Deontology is a branch of ethics that revolves around “duty.” This branch of ethics tells us which acts are always mandatory. For example, one primary proponent of deontology says there are no exceptions to the rule that we must tell the truth. Consequentialism bases the goodness of acts on the consequences they produce. For example, if lying to someone increases the overall “good” of the situation then it is acceptable. There are numerous types of deontology and consequentialism and many solid arguments against both positions.

Deontology has been accused of removing all emotion from ethics equations and consequentialism has been accused of authorizing heinous acts. There are other ethical theories as well but these two seem to apply most to our ethical discussion here and are the two most popular theories in ethics.

The Code of Ethics & Our Duties

Our code of ethics does make a good attempt at blending the two main ethical theories. With a little help from a philosopher named W.D. Ross we can formulate a solid framework for acting ethically. Ross framed a deontological theory that realizes we have certain duties but those duties can change in priority based on the situation. He also strives to fix the fact that deontology ignores the personal nature of duty we have based on our relationshipsii (spouse, professional, friends, partners).

According to Ross, our duties areii:

  • Fidelity (keep our promises)
  • Reparation (accept and right previous wrongs)
  • Gratitude (be grateful to others that help us)
  • Non-injury (we should not harm each other)
  • Beneficence (strive to improve other’s situations)
  • Self-improvement (always strive to improve ourselves)
  • Justice (strive to be fair)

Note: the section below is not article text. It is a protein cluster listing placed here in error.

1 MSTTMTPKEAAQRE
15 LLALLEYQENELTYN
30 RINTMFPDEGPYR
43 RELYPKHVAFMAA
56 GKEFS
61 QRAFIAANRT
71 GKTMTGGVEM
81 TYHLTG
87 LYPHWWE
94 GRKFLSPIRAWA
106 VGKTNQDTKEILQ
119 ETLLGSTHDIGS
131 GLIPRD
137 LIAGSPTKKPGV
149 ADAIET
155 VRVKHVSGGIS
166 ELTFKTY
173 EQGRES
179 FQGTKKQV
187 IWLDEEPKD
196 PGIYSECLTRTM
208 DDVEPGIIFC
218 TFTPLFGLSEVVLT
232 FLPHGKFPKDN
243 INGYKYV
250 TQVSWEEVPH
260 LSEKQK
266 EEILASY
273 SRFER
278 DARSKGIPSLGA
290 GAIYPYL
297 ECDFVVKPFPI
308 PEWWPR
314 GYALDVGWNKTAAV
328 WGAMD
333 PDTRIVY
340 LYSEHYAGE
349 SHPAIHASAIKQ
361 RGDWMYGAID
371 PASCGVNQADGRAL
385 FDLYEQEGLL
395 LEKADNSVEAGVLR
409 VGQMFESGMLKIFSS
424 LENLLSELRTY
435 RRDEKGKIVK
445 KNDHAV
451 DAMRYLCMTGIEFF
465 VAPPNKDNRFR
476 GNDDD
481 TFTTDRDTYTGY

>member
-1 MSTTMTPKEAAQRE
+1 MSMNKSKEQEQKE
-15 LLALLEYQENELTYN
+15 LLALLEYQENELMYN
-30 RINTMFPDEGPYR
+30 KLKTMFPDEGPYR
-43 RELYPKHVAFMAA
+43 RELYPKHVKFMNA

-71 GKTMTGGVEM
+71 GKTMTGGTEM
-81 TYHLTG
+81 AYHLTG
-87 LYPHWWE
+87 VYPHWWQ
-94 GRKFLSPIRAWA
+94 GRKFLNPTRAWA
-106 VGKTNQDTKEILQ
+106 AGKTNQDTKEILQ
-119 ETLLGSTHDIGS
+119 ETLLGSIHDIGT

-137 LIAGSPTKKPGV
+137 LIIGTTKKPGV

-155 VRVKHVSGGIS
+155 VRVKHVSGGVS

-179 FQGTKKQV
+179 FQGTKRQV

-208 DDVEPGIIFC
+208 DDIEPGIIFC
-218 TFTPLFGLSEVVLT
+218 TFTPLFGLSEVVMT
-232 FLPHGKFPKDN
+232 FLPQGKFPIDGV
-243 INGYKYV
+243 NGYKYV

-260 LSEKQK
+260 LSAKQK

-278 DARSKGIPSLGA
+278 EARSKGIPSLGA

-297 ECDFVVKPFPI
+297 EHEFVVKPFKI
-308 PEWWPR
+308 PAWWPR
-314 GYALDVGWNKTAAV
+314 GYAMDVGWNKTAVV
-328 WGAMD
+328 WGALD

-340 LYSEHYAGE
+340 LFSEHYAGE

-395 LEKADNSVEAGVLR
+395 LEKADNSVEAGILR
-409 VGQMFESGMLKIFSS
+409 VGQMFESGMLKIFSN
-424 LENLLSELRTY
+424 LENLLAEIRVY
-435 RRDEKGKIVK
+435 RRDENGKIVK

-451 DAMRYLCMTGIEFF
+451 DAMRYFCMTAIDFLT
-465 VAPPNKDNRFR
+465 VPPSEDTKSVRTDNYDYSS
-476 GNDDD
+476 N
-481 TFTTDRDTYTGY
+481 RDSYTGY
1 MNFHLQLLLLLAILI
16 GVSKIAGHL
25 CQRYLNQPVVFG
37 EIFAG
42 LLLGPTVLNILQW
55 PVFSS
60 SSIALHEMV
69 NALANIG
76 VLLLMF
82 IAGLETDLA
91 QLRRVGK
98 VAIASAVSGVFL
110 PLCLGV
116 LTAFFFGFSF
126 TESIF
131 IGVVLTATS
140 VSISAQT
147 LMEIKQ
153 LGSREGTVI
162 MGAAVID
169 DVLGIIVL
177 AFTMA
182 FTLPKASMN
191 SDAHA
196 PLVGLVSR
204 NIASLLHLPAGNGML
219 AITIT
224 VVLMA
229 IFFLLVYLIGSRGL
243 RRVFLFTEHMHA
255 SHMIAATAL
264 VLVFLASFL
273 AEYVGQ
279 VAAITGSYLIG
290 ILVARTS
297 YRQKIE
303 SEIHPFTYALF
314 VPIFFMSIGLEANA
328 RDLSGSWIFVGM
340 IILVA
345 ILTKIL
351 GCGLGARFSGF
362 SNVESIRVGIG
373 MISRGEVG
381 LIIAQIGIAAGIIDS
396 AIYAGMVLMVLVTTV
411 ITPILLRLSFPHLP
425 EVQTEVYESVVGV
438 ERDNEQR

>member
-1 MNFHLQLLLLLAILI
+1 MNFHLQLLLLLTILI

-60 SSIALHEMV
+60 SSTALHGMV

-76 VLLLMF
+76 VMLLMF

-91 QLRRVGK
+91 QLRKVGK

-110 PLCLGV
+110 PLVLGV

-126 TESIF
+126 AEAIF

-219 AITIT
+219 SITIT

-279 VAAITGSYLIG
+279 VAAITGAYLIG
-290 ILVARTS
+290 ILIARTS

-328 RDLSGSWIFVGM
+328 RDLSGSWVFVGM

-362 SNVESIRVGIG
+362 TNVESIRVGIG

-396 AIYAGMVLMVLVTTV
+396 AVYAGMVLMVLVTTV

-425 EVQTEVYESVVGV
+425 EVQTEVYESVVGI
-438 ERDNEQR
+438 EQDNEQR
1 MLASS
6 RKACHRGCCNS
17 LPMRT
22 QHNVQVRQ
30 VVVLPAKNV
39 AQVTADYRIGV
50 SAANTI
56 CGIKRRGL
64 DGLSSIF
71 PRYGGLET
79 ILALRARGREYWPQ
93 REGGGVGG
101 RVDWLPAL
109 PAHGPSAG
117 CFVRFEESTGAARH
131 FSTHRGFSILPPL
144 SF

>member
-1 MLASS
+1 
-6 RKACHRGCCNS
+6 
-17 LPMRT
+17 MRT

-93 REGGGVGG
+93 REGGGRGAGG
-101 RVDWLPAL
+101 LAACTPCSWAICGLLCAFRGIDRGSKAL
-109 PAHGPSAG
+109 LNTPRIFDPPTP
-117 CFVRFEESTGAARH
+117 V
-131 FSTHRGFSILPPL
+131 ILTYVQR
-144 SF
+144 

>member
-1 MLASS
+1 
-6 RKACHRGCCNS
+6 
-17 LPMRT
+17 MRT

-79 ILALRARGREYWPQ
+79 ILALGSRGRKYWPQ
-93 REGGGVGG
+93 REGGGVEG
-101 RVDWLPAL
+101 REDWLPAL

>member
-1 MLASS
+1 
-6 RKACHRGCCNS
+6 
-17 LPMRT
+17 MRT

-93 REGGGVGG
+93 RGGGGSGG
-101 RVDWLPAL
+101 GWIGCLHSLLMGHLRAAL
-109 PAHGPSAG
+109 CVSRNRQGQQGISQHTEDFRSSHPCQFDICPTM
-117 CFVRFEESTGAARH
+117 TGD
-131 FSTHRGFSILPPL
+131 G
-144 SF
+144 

You can find glimpses of many of these duties in our code of ethics so we’re on the right track, but we live in a complex world and finding the ethical solution to a problem is more complex than superficial standards.


Most cops I know have internalized these tenets and our agencies should foster that internalization, which means a reexamination of our “ethical values.” I think we would do well to more closely evaluate and understand that useless and abstract side of ethics. After all, how can we know what justice and duty even mean without talking about theory?

i Suva, J. (2012). Challenge of competence-based police ethics education. Internal Security, 4(1). 17-24

ii Simpson, D. (2017). William David Ross. Internet Encyclopedia of Philosophy.

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Scot DuFour

Scot DuFour

Scot DuFour began his career in law enforcement with the Phoenix, Arizona Police Department in 2004 and worked primarily on patrol in South Phoenix. In 2008, Scot moved to Colorado and transferred to the Aurora, Colorado Police Department where he was selected for the Vice and Narcotics Section in 2011. Scot is currently a Task Force Officer with the Drug Enforcement Administration’s OCDETF Strike Force. Scot has an AAS in Law Enforcement Technology with honors, a BA in Philosophy with a concentration in ethics, magna cum laude, and a Master’s Degree in Criminal Justice with honors.
Scot DuFour